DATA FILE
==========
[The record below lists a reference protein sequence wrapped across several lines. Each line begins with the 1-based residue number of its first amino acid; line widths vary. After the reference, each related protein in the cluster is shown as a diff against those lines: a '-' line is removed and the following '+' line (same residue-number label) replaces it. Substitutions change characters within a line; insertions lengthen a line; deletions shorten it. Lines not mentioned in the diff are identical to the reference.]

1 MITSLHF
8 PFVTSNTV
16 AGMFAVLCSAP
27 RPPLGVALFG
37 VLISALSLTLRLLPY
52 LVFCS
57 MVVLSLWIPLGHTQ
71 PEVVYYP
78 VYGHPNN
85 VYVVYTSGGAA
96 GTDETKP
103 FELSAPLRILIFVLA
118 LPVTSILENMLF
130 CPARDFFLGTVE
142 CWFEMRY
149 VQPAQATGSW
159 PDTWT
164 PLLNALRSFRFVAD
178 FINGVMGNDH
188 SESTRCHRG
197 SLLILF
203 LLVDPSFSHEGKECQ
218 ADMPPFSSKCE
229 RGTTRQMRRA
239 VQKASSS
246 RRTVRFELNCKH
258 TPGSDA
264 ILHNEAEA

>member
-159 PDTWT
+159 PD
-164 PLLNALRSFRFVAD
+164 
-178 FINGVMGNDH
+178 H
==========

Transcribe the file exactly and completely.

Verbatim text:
[The record below lists a reference protein sequence wrapped across several lines. Each line begins with the 1-based residue number of its first amino acid; line widths vary. After the reference, each related protein in the cluster is shown as a diff against those lines: a '-' line is removed and the following '+' line (same residue-number label) replaces it. Substitutions change characters within a line; insertions lengthen a line; deletions shorten it. Lines not mentioned in the diff are identical to the reference.]

1 MITSLHF
8 PFVTSNTV
16 AGMFAVLCSAP
27 RPPLGVALFG
37 VLISALSLTLRLLPY
52 LVFCS
57 MVVLSLWIPLGHTQ
71 PEVVYYP
78 VYGHPNN
85 VYVVYTSGGAA
96 GTDETKP
103 FELSAPLRILIFVLA
118 LPVTSILENMLF
130 CPARDFFLGTVE
142 CWFEMRY
149 VQPAQATGSW
159 PDTWT
164 PLLNALRSFRFVAD
178 FINGVMGNDH
188 SESTRCHRG
197 SLLILF
203 LLVDPSFSHEGKECQ
218 ADMPPFSSKCE
229 RGTTRQMRRA
239 VQKASSS
246 RRTVRFELNCKH
258 TPGSDA
264 ILHNEAEA

>member
-159 PDTWT
+159 PD
-164 PLLNALRSFRFVAD
+164 
-178 FINGVMGNDH
+178 H